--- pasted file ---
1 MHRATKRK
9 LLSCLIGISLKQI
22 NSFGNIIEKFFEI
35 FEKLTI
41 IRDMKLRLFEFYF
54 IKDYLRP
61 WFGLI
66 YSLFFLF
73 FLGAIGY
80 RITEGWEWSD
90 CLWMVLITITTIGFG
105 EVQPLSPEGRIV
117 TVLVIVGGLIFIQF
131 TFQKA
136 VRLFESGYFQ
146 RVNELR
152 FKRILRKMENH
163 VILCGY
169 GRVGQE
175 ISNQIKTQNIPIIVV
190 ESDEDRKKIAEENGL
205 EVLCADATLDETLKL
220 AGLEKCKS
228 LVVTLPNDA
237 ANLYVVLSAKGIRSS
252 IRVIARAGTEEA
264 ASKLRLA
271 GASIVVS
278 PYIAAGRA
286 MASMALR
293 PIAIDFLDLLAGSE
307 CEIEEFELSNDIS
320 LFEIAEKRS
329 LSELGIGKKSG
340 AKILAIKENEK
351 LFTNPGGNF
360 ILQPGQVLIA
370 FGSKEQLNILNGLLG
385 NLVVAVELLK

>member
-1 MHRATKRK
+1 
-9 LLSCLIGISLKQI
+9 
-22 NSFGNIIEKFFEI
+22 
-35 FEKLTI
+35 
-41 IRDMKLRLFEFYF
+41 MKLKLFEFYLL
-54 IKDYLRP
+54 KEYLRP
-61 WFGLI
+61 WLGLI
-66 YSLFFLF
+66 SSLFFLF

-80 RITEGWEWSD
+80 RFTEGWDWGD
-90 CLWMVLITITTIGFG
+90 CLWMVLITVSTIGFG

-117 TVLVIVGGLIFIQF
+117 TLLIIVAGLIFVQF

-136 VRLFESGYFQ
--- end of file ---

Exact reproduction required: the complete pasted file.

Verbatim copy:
1 MHRATKRK
9 LLSCLIGISLKQI
22 NSFGNIIEKFFEI
35 FEKLTI
41 IRDMKLRLFEFYF
54 IKDYLRP
61 WFGLI
66 YSLFFLF
73 FLGAIGY
80 RITEGWEWSD
90 CLWMVLITITTIGFG
105 EVQPLSPEGRIV
117 TVLVIVGGLIFIQF
131 TFQKA
136 VRLFESGYFQ
146 RVNELR
152 FKRILRKMENH
163 VILCGY
169 GRVGQE
175 ISNQIKTQNIPIIVV
190 ESDEDRKKIAEENGL
205 EVLCADATLDETLKL
220 AGLEKCKS
228 LVVTLPNDA
237 ANLYVVLSAKGIRSS
252 IRVIARAGTEEA
264 ASKLRLA
271 GASIVVS
278 PYIAAGRA
286 MASMALR
293 PIAIDFLDLLAGSE
307 CEIEEFELSNDIS
320 LFEIAEKRS
329 LSELGIGKKSG
340 AKILAIKENEK
351 LFTNPGGNF
360 ILQPGQVLIA
370 FGSKEQLNILNGLLG
385 NLVVAVELLK

>member
-1 MHRATKRK
+1 
-9 LLSCLIGISLKQI
+9 
-22 NSFGNIIEKFFEI
+22 
-35 FEKLTI
+35 
-41 IRDMKLRLFEFYF
+41 MKLKLFEFYLL
-54 IKDYLRP
+54 KEYLRP
-61 WFGLI
+61 WLGLI
-66 YSLFFLF
+66 SSLFFLF

-80 RITEGWEWSD
+80 RFTEGWDWGD
-90 CLWMVLITITTIGFG
+90 CLWMVLITVSTIGFG

-117 TVLVIVGGLIFIQF
+117 TLLIIVAGLIFVQF

-136 VRLFESGYFQ